There used to be a single very tall tree in the middle of the village. At the time of the Great Leap Forward intruders had cut several other tall trees but the village ladies linked arms to protect this final tall tree, saying it was important to them as a communal place. The unwelcome visitors left and the tree is known as the “Women’s Tree”. Unfortunately the tree was blown down during the passage of Typhoon Hato in August 2017.


A further story relates that a Fung Shui master had told the villagers it was a “Yin” village with female characteristics, so dragon dances, which belong to the “Yang”, masculine characteristics, were inappropriate and could cause conflict. Therefore, this village has no dragon dances. Likewise, baby boys would be present at the Chinese New Year banquets, but not baby girls. This tradition was repealed several years  ago and baby girls can now attend the banquet as well as boys.

At the far end of the village is also another banyan tree. The rice drying concrete areas are used intensively during the harvest. Both Combine Harvesters and the smaller scale traditional threshing machines are used.

Villagers tell us that when Tangkou Cun had a population rise a fung shui master was consulted. He advised that a new village should be started “1,000 paces” from the existing temple – hence the village of Xing Ren Cun (Hing Yan Tsuen) was started just to the north, behind Tangkou Cun. Another interesting village, with several diaolou, Zhai Qun Cun lies down the lane beyond the closed tax office, the closed internet café and the motor cycle practice driving area. Both are Fong clan villages.

It is not unusual for youngsters to have to move out to find work, but living expenses in Shenzhen are high so some may work in Kaiping or Jiangmen, returning to visit elderly relatives whenever possible.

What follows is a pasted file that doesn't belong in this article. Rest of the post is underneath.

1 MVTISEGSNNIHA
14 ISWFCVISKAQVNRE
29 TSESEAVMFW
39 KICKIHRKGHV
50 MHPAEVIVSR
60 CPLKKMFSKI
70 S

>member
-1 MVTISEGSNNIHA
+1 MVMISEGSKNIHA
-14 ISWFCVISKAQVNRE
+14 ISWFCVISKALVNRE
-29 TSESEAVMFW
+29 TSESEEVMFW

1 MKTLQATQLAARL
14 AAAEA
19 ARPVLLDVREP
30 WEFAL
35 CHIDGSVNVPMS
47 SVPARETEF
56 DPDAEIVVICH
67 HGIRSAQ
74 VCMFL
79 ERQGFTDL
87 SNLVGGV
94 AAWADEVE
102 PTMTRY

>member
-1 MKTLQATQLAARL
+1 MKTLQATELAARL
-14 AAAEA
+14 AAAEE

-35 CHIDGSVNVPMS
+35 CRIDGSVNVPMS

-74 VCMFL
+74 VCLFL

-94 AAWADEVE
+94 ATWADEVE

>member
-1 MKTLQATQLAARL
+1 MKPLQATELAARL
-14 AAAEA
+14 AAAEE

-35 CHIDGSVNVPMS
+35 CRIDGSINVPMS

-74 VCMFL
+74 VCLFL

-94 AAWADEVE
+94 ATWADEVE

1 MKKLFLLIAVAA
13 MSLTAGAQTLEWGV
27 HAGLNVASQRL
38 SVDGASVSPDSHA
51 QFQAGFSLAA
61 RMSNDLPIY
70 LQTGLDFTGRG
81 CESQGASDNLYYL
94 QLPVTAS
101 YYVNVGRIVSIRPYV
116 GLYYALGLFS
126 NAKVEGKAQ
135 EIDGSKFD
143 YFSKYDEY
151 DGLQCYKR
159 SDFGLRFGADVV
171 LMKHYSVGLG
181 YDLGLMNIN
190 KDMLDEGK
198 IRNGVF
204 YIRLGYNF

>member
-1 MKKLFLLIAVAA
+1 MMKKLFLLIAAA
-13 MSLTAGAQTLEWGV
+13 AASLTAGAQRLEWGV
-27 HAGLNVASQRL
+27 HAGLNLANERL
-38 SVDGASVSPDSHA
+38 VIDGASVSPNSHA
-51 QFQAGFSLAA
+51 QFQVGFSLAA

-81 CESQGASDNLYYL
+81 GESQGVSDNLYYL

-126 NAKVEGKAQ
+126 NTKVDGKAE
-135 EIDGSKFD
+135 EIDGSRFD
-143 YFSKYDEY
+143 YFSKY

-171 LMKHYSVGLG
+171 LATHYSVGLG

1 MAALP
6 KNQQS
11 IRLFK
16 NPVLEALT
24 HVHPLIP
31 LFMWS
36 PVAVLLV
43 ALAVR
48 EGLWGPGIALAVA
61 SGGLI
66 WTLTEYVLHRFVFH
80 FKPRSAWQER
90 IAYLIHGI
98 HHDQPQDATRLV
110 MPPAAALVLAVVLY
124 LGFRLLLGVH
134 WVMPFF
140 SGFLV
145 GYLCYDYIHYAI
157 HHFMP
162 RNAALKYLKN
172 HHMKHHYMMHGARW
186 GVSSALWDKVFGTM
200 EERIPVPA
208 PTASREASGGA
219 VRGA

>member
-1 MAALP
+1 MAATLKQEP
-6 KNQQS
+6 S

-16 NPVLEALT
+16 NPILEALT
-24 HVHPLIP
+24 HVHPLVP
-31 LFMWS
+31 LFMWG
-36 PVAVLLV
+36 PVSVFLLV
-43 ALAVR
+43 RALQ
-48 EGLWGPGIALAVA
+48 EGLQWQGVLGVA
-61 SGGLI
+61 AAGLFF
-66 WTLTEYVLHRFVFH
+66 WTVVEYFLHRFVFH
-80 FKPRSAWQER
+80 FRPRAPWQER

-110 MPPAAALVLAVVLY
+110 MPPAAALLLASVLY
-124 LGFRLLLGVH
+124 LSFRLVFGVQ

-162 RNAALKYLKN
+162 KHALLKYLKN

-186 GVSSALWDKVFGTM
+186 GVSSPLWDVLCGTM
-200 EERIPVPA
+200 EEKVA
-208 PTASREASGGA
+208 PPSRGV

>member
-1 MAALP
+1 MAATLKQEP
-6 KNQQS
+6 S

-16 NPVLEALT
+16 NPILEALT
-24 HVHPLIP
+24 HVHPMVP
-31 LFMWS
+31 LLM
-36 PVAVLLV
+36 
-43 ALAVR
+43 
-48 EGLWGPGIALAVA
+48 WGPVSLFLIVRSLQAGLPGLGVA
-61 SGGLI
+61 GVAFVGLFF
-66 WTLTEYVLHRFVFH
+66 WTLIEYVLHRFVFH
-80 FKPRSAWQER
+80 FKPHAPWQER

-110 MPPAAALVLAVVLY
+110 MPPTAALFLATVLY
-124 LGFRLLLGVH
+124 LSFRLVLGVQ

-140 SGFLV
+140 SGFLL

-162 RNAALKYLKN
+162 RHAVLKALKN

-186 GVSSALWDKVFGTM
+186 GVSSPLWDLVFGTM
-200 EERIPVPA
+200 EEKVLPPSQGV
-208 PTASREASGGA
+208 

Tangkou Old Town 
The local government moved out of the old town in about 2007 and set up new purpose built offices in the new town a couple of kilometres up the road. The Fung Library provides simple meeting facilities and there is a local District Office. Another hostel and a Youth centre opened near the market but the youth centre shut very soon after opening in 2019. Unfortunately the local kindergarten closed, a Middle school in Sangyuan village closed so that after kindergarten, children have to go to Kaiping for schooling. Likewise the abattoir, a local hospital, a clothing factory, the tax department, a dormitory for Government servants, a motor bike driving testing a gaming arcade, an internet café have also closed. Opposite the Tangkou Community Centre, the Sunshine Home for the aged and mildly mentally challenged closed in 2018 but may be revitalized as part of the Tangkou Community Project.


The restaurant at the corner has been recently renovated and there are significant plans to revitalize and develop the area in a co-ordinated manner and to construct a new road to the south of the area. A plaque at the Y junction leading to Hing Yan Tsuen was erected in 1996 by Jack Li Fong who owns an insurance firm in San Francisco.

Cycle ride to the UNESCO Cluster of villages at Zili from Tangkou